I'm not familiar enough with US patent law, and it is constantly changing (particularly the interpretations of it), but I have seen patents like that. Back when I grew quartz crystals, I saw a patent (also from a government lab) for filtering impurities out of hydrothermal solutions (350+C and 10,000+ psi) so as to grow more perfect crystals. The patent was granted, even though there was no alloy in existence out of which someone could fabricate a filter to actually do such a thing. But at least that patent didn't violate known physics.
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  7. #37
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    Quote Originally Posted by Shaula View Post
    Those kinds of patents should not be enforceable as I understand it. The WIPO guidelines say:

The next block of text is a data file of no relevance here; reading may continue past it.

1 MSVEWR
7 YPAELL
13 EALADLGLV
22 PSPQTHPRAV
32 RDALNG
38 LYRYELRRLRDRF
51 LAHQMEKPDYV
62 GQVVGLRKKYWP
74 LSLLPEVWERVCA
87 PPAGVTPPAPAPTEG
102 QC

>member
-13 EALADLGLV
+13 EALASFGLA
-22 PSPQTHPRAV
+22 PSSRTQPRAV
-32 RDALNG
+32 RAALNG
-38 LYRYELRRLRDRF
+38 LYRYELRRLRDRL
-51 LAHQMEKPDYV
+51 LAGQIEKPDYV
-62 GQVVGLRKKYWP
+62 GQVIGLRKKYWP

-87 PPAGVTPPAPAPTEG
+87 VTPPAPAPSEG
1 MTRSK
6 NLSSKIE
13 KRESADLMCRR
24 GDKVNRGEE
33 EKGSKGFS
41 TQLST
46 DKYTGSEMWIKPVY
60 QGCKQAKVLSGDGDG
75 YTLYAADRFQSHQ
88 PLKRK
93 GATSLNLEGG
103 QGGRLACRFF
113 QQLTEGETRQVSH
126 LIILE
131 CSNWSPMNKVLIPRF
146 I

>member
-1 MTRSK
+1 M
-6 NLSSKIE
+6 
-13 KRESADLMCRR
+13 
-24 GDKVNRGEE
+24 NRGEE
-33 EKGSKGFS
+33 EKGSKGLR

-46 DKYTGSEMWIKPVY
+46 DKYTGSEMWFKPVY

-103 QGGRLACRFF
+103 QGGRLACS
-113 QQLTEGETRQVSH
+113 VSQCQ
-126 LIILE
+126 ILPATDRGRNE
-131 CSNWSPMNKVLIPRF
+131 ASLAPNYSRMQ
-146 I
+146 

- The invention must be capable of industrial application, meaning that it must be capable of being used for an industrial or business purpose beyond a mere theoretical phenomenon, or be useful.
    - The invention must be disclosed in an application in a manner sufficiently clear and complete to enable it to be replicated by a person with an ordinary level of skill in the relevant technical field.

    So if someone came up with an alternative way to do this they should be able to challenge the original patent holder to demonstrate their patented invention. And if they cannot, the patent is revoked. In the US this is enhanced by the requirement of 'utility' for a patent grant. If you can't show that you have something that can do what you claim it can then the patent can be challenged. So I don't see these patents as particularly useful as they'd probably be shot down fairly quickly if a working technology came along.